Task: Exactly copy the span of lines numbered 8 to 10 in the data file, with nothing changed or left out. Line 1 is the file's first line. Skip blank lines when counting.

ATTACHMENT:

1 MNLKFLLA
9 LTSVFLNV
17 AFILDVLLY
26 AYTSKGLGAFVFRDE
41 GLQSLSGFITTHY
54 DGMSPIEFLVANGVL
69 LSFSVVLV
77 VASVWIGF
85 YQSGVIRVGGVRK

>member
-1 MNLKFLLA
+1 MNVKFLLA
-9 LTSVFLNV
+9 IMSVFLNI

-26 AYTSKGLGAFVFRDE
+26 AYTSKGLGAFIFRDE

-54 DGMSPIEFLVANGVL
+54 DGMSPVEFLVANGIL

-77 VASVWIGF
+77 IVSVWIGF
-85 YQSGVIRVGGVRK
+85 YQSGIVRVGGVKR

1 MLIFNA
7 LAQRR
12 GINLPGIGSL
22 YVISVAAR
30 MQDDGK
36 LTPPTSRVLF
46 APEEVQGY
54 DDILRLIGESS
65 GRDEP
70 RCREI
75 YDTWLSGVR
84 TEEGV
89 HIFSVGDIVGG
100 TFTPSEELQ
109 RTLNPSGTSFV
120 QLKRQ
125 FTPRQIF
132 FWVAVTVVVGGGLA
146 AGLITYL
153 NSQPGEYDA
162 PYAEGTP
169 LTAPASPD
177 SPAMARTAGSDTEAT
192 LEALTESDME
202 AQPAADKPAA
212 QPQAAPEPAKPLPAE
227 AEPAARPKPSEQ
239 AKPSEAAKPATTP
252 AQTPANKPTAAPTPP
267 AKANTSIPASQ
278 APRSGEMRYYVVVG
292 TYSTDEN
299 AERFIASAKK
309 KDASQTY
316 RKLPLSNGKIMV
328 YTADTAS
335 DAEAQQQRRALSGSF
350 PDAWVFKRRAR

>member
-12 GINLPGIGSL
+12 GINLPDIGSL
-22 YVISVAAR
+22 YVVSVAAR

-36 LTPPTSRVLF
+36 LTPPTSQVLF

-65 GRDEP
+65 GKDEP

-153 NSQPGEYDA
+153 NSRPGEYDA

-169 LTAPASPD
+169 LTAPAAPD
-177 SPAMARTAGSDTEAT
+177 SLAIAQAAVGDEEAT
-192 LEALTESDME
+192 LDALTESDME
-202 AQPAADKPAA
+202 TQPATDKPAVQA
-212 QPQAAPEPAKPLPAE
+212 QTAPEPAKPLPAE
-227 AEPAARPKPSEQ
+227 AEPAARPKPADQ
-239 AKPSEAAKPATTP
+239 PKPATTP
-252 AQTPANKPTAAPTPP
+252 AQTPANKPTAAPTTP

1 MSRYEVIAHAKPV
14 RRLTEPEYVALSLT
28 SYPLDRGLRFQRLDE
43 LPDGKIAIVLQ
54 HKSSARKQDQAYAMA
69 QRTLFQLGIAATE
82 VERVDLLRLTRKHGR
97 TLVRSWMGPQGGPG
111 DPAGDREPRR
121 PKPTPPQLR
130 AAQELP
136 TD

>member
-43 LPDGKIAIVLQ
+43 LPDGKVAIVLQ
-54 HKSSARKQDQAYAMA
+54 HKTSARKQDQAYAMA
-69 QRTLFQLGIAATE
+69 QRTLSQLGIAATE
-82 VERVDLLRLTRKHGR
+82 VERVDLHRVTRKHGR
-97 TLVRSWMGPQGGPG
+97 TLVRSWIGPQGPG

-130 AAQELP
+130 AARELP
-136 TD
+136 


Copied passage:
77 VASVWIGF
85 YQSGVIRVGGVRK

>member